Share of women on the boards of Singapore's top 100 listed firms edges up to 15.7%

Singapore's central business district seen from Marina Bay, on March 19, 2018.
Singapore's central business district seen from Marina Bay, on March 19, 2018.PHOTO: ST FILE

SINGAPORE - The first half of 2019 saw a slight improvement in the level of female representation on the boards of listed firms here.

The percentage of women on the board (WOB) increased by 0.5 percentage point to 15.7 per cent among top 100 primary-listed companies by market capitalisation on the Singapore Exchange (SGX), said the Council for Board Diversity (CBD) on Thursday (Sept 12).

Five of these companies, which are already gender-diverse - ComfortDelGro, SBS Transit, Wing Tai Holdings, First Resources and SATS - each added a woman director.

All-male boards were reduced by four, to 21, after Wilmar International, Hong Leong Finance, CapitaLand Mall Trust, ESR-Reit and Singapore Airlines added a woman director each, and the addition of one all-male board during the period.

Among listed companies, statutory boards and institutions of a public character (IPCs), statutory boards made the best progress with a 1.2 percentage point increase to 24.5 per cent.

The top 100 IPCs by donation receipts remained unchanged for WOB at 27.4 per cent, but still fared the best among the three sectors.

While there was more to be done, some have achieved CBD's immediate WOB targets, it said.


Of the top 100-listed firms, 36 have achieved the first-tier target of at least 20 per cent WOB.

For statutory boards, 15 of 64 have reached 30 per cent or more WOB, up from 12, while 40 of top 100 IPCs have achieved 30 per cent WOB.

CBD urged top 100 primary-listed companies and IPCs as well as statutory boards to lead the way and demonstrate the compelling benefits of having WOB to smaller organisations.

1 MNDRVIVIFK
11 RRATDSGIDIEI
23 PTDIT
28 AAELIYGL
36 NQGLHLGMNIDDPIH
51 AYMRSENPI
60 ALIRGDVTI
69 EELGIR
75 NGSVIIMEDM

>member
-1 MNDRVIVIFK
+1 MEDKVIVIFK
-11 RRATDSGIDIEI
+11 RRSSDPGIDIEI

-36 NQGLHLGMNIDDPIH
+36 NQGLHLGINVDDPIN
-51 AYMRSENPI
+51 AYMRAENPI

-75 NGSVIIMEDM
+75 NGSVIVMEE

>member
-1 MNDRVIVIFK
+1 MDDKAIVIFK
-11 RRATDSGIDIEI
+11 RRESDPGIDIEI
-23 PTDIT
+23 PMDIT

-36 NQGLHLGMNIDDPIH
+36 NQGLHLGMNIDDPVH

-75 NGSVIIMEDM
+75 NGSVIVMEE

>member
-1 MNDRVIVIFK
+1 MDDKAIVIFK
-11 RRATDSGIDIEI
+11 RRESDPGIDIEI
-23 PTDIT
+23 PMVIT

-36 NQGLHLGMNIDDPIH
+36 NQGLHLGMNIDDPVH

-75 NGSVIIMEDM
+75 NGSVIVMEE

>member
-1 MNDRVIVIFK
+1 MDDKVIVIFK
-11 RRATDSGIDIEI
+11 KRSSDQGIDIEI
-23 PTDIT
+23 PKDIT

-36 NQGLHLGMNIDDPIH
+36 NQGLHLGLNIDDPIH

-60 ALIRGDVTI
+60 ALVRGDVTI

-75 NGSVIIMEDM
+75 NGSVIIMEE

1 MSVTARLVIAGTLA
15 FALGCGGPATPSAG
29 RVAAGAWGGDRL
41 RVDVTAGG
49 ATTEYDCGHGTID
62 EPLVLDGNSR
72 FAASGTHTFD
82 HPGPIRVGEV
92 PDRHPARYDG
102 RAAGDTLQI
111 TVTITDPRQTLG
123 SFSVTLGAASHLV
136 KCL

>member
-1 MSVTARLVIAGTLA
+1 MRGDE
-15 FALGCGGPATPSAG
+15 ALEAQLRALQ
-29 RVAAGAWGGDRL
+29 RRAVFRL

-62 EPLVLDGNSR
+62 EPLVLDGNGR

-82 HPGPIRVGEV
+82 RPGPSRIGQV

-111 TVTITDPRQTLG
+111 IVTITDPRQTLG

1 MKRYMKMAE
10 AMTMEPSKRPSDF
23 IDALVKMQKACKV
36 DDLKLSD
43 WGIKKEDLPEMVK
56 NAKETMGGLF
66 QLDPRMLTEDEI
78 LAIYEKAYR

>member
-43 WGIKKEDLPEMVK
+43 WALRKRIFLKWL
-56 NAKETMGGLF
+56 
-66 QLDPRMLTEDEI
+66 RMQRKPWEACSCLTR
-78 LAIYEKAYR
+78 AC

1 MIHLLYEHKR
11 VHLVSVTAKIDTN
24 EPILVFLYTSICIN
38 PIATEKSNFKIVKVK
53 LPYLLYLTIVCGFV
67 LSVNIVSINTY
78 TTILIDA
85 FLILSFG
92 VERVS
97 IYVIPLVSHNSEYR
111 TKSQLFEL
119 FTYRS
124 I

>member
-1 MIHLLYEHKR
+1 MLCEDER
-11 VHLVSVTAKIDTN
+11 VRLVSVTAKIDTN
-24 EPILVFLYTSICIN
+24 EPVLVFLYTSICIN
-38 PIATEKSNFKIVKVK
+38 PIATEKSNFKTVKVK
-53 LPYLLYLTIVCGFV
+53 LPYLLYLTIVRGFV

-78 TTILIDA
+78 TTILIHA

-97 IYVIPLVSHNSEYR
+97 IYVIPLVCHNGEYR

Following its establishment by the Ministry of Social and Family Development in January 2019, CBD has set a long-term target for equal proportion of men and women directors on boards.

In the nearer term, it set a target for top 100 SGX primary-listed companies to achieve the first tier of 20 per cent WOB by end-2020.

Subsequently, it looks to have all listed companies achieve 25 per cent WOB by end-2025 and 30 per cent WOB by end-2030.

Top 100 IPCs and statutory boards are to achieve 30 per cent WOB as soon as possible, CBD said.

There are more opportunities to improve diversity through proactive, future-focused board refreshment, particularly with the nine-year tenure rule for independent directors taking effect on Jan 1, 2022.

As at June 30, 2019, 98 independent directors among the top 100 listed companies have served on the boards for at least nine years.


Companies planning to appoint more women directors on their boards can look at a broader slate of male and female qualified board directors, and search beyond personal networks to enlarge the candidate pool, said CBD.

Co-chair, CBD and CEO, Singapore Exchange, Loh Boon Chye, commended the progress made by all three sectors in appointing women directors in the first half of 2019.

"Encouragingly, across all three sectors, organisations that were already supportive of board gender diversity further added women directors, and this reflects widening commitment to board gender diversity," he added.

Co-chair, CBD and chairperson, National Volunteer and Philanthropy Centre, Mildred Tan, said: "CBD has intensified its efforts to engage in direct conversations with board decision-makers as it is timely for organisations to refresh their board and strengthen board composition, by looking for directors that bring a broader range of diversities and in-demand skills to take them into the future."